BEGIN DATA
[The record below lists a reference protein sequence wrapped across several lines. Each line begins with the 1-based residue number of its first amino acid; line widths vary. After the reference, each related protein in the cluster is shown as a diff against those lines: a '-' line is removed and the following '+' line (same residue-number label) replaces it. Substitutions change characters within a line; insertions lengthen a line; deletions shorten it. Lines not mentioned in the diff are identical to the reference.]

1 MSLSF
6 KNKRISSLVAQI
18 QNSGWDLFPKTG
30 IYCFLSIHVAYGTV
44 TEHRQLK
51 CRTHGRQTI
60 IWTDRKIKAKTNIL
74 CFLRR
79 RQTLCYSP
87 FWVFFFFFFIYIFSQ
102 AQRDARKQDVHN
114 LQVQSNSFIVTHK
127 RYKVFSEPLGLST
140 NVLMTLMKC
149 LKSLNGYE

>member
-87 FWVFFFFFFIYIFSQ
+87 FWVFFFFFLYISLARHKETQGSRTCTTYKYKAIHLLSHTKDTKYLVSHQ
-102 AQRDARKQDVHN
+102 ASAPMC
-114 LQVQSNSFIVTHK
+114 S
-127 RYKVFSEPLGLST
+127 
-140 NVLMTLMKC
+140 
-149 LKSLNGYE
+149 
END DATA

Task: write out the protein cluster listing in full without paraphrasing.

[The record below lists a reference protein sequence wrapped across several lines. Each line begins with the 1-based residue number of its first amino acid; line widths vary. After the reference, each related protein in the cluster is shown as a diff against those lines: a '-' line is removed and the following '+' line (same residue-number label) replaces it. Substitutions change characters within a line; insertions lengthen a line; deletions shorten it. Lines not mentioned in the diff are identical to the reference.]

1 MSLSF
6 KNKRISSLVAQI
18 QNSGWDLFPKTG
30 IYCFLSIHVAYGTV
44 TEHRQLK
51 CRTHGRQTI
60 IWTDRKIKAKTNIL
74 CFLRR
79 RQTLCYSP
87 FWVFFFFFFIYIFSQ
102 AQRDARKQDVHN
114 LQVQSNSFIVTHK
127 RYKVFSEPLGLST
140 NVLMTLMKC
149 LKSLNGYE

>member
-87 FWVFFFFFFIYIFSQ
+87 FWVFFFFFLYISLARHKETQGSRTCTTYKYKAIHLLSHTKDTKYLVSHQ
-102 AQRDARKQDVHN
+102 ASAPMC
-114 LQVQSNSFIVTHK
+114 S
-127 RYKVFSEPLGLST
+127 
-140 NVLMTLMKC
+140 
-149 LKSLNGYE
+149 